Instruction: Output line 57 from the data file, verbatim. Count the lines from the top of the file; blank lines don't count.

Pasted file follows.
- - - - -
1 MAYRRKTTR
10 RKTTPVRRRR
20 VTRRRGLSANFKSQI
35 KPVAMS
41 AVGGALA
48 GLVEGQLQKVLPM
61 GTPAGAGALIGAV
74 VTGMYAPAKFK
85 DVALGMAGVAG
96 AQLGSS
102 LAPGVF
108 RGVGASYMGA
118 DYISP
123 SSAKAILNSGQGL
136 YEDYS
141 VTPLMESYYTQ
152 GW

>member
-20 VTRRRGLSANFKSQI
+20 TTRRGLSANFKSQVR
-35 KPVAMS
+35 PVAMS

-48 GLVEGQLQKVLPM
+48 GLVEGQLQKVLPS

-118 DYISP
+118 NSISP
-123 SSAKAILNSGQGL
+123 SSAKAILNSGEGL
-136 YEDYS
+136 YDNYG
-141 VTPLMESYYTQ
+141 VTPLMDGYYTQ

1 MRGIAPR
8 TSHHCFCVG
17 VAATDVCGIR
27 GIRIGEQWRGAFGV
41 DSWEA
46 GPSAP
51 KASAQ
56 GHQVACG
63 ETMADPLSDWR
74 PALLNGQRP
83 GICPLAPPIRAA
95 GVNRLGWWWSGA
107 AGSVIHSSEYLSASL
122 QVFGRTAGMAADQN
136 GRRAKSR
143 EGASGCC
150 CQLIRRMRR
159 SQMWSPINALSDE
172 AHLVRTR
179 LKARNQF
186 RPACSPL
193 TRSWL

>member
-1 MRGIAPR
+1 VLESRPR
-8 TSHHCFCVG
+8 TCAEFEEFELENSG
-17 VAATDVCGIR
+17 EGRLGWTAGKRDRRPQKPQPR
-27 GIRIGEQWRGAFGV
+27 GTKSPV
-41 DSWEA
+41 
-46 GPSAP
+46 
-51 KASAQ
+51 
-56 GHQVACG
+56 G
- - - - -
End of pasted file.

+1 VLESRPR